Practical Test

You can only apply for your practical test once you have passed the theory test. The driving test is designed to see if you can can drive safely, know The Highway Code and can demonstrate this through your driving.

What the Test Involves

The test will include an eyesight test (if you fail this, your test will not continue). After the eyesight test you will be asked the Show me/tell me questions. You will then be examined on your general driving and on two reversing exercises. The reversing exercises will be any two of the following, reversing around a corner, turning in the road and reverse parking. You may also be asked to carry out an emergency stop exercise. .

A standard driving test takes about 40 minutes. The cost of the practical driving test is £62 weekdays and £75 weekday evenings, weekends and Bank Holidays.

The Eyesight Test

The driving examiner will ask you to read the number plate on a stationary vehicle. If you use glasses to read the number plate for the eyesight test, you must wear them whenever you drive. The distance requirement for the old-style number plate is 20.5 metres and with the new-style number plate is 20 metres. New-style number plates were introduced on 01/09/01 and are easily identifiable because they start with two letters ie AB51 ABC. If you are unsuccessful on the first eyesight test, you should be asked to read another number plate and if necessary be allowed to walk forward until you are just over 20.5 m away or 20 m if it is a new number plate. If you do not read the second plate correctly, the examiner must use a tape measure to measure the exact distance from a third number plate. This will be either 20.5 m or 20 m depending on the style of plate. If you can not read the number plate at this distance and the examiner is satisfied that you do not meet the required eyesight standard, you will fail the driving test, and the practical test will not continue.

Show Me /Tell Me Vehicle Safety Check Questions

This part of the driving test has been added to show a candidates knowledge of some of the basic safety checks that a driver should carry out to ensure the vehicle is safe for use. The ‘show and tell’ questions require candidates to explain to examiners how and where to check brakes, fluid levels, lights, indicators, tyres and horns. Candidates will be asked two questions, one ?show me’ and one ?tell me’. One or both questions answered incorrectly will result in one driving fault being recorded. Although some checks may involve the candidate in opening the bonnet to identify where fluid levels would be checked, pupils will not be asked to touch a hot engine or physically check fluid levels.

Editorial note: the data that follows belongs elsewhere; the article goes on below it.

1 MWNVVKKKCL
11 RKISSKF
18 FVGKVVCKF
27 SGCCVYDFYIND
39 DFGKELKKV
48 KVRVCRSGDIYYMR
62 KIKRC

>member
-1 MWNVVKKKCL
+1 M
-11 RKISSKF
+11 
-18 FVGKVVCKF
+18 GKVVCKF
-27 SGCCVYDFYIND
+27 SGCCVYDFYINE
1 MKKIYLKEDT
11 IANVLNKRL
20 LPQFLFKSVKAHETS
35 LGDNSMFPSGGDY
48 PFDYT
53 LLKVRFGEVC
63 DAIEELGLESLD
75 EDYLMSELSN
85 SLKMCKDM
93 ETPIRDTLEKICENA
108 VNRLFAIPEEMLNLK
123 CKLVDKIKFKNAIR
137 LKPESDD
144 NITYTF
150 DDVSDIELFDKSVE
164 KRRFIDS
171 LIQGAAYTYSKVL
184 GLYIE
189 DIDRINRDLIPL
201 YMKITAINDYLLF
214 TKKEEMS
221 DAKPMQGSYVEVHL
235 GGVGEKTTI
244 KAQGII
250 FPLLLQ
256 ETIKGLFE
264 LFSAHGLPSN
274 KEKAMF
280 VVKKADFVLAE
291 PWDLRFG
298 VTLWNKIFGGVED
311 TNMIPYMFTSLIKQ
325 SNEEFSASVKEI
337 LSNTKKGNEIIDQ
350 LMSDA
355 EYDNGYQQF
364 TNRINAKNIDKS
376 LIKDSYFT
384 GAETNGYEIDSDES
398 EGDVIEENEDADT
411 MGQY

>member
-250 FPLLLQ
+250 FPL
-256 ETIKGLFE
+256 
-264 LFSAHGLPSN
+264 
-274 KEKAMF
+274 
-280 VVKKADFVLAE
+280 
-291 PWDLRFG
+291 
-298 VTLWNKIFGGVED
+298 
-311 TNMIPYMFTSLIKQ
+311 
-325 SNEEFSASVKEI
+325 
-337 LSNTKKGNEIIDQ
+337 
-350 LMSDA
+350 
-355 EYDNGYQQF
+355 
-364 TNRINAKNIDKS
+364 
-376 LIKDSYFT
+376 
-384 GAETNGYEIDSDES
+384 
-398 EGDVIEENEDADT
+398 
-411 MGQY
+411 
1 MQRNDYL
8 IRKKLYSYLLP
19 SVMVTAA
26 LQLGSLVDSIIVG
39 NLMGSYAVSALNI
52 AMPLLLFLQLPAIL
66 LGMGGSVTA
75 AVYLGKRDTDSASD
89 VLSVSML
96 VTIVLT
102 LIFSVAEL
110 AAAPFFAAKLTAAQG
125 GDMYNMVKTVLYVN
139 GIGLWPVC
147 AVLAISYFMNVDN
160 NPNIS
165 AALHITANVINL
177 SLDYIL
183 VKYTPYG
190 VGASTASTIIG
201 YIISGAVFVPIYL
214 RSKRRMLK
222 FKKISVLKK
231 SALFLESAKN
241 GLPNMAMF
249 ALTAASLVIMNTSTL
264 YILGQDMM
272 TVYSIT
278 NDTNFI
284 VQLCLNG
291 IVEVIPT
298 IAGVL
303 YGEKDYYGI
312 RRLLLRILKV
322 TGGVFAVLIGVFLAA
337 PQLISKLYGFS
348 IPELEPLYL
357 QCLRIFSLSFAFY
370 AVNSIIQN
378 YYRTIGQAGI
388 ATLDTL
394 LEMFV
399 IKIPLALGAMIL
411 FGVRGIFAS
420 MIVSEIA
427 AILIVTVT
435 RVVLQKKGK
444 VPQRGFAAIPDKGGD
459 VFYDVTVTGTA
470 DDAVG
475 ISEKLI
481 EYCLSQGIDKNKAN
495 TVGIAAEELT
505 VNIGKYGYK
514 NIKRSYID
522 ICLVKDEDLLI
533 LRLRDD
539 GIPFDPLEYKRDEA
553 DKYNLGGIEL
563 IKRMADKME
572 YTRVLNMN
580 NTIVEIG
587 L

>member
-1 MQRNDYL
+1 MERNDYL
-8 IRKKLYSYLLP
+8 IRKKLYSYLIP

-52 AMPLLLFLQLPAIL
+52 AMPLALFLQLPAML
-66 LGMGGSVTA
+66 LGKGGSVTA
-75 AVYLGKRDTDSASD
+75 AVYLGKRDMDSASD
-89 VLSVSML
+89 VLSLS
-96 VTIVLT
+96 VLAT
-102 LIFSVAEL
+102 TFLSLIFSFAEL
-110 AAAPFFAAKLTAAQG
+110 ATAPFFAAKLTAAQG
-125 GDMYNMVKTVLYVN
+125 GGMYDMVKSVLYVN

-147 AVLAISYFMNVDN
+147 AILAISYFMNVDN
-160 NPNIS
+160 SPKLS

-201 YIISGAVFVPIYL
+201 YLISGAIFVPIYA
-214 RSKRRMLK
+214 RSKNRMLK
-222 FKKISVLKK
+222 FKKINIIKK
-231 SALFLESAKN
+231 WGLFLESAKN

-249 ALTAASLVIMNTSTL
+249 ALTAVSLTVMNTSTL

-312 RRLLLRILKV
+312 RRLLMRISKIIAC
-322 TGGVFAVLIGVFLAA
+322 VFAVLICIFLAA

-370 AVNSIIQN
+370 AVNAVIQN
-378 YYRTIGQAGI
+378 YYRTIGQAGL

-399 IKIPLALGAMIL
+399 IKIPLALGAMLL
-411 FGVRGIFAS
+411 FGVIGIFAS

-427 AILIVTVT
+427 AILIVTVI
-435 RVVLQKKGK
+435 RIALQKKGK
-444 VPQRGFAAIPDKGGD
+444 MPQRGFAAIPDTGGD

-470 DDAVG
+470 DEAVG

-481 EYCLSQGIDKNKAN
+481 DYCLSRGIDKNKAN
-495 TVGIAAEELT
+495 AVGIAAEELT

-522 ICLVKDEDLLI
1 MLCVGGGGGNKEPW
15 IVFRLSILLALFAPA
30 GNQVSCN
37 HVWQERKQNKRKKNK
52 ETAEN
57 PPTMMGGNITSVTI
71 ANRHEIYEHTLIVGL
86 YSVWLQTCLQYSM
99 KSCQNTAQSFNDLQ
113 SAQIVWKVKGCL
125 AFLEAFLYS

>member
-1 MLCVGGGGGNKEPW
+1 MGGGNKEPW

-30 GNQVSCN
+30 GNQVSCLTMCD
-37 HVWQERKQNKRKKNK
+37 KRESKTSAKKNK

The Show me/tell me questions are available by clicking here.

The Driving Part of The Test

During the driving test the examiner will give you directions which you should follow. Test routes are designed to be as uniform as possible and will include a range of typical road and traffic conditions. During the test the examiner will also ask you to carry out 1 of the manoeurves you have been practising. There is also an element of independent driving that lasts approximately 10 minutes.

The independent drive will consist of either following:

  • traffic signs
  • a series of directions
  • a combination of both

To help you understand where you are going when following verbal directions, the examiner will show you a diagram.

It doesn’t matter if you don’t remember every direction, or if you go the wrong way – that can happen to the most experienced drivers.

Independent driving is not a test of your orientation and navigation skills. Driving independently means making your own decisions – this includes deciding when it’s safe and appropriate to ask for confirmation about where you’re going.

If you ask for a reminder of the directions, the examiner will confirm them to you.

If you go off the independent driving route it won’t affect the result of your test unless you commit a serious driving fault.

If you go off the route or take a wrong turning, the examiner will help you to get back on the route. You can then continue with the independent driving.

If there are poor or obscured traffic signs, the examiner will give you directions until you can see the next traffic sign. You won’t need to have a detailed knowledge of the area.

You can’t use a sat nav for independent driving as it gives you turn-by-turn prompts. Independent driving tests how you make your own decisions.

Throughout the test you should drive in the way your instructor has taught you. If you make a mistake, don’t worry about it, it might be a less serious driving fault and may not affect your result. The examiner will be looking for an overall safe standard of driving. All examiners are trained to carry out the test to the same standard, they do not have to pass or fail a certain amount of candidates. So as long as you demonstrate the standard required you will pass your driving test. You can make up to 15 driving faults and still pass the test (16 or more results in failure). However, if you commit one serious or dangerous fault you will fail the test. If at any time your examiner considers you to be a danger to other road users they will stop your test.

For details on how to book a practical test click here.

To find the nearest practical driving test centre click here.